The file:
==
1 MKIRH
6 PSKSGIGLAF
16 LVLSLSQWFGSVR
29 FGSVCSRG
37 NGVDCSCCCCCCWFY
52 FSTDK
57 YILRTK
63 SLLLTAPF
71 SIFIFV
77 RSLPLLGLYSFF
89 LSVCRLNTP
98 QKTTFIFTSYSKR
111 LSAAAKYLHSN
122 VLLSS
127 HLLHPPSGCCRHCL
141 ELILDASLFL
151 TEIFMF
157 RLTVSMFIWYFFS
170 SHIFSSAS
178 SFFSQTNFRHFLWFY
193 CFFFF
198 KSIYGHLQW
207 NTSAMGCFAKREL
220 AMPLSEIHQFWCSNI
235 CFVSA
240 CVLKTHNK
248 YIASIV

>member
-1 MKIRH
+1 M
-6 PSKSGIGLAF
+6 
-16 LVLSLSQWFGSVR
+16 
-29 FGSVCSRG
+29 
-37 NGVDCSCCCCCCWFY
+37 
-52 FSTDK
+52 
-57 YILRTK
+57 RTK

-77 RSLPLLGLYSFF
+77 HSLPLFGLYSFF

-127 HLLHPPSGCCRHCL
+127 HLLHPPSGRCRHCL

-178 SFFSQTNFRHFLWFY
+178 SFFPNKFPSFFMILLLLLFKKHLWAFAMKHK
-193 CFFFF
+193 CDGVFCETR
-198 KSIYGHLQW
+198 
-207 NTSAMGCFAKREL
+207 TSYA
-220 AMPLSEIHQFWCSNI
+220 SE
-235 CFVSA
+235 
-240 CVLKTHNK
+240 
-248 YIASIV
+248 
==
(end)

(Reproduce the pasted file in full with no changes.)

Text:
1 MKIRH
6 PSKSGIGLAF
16 LVLSLSQWFGSVR
29 FGSVCSRG
37 NGVDCSCCCCCCWFY
52 FSTDK
57 YILRTK
63 SLLLTAPF
71 SIFIFV
77 RSLPLLGLYSFF
89 LSVCRLNTP
98 QKTTFIFTSYSKR
111 LSAAAKYLHSN
122 VLLSS
127 HLLHPPSGCCRHCL
141 ELILDASLFL
151 TEIFMF
157 RLTVSMFIWYFFS
170 SHIFSSAS
178 SFFSQTNFRHFLWFY
193 CFFFF
198 KSIYGHLQW
207 NTSAMGCFAKREL
220 AMPLSEIHQFWCSNI
235 CFVSA
240 CVLKTHNK
248 YIASIV

>member
-1 MKIRH
+1 M
-6 PSKSGIGLAF
+6 
-16 LVLSLSQWFGSVR
+16 
-29 FGSVCSRG
+29 
-37 NGVDCSCCCCCCWFY
+37 
-52 FSTDK
+52 
-57 YILRTK
+57 RTK

-77 RSLPLLGLYSFF
+77 HSLPLFGLYSFF

-127 HLLHPPSGCCRHCL
+127 HLLHPPSGRCRHCL

-178 SFFSQTNFRHFLWFY
+178 SFFPNKFPSFFMILLLLLFKKHLWAFAMKHK
-193 CFFFF
+193 CDGVFCETR
-198 KSIYGHLQW
+198 
-207 NTSAMGCFAKREL
+207 TSYA
-220 AMPLSEIHQFWCSNI
+220 SE
-235 CFVSA
+235 
-240 CVLKTHNK
+240 
-248 YIASIV
+248 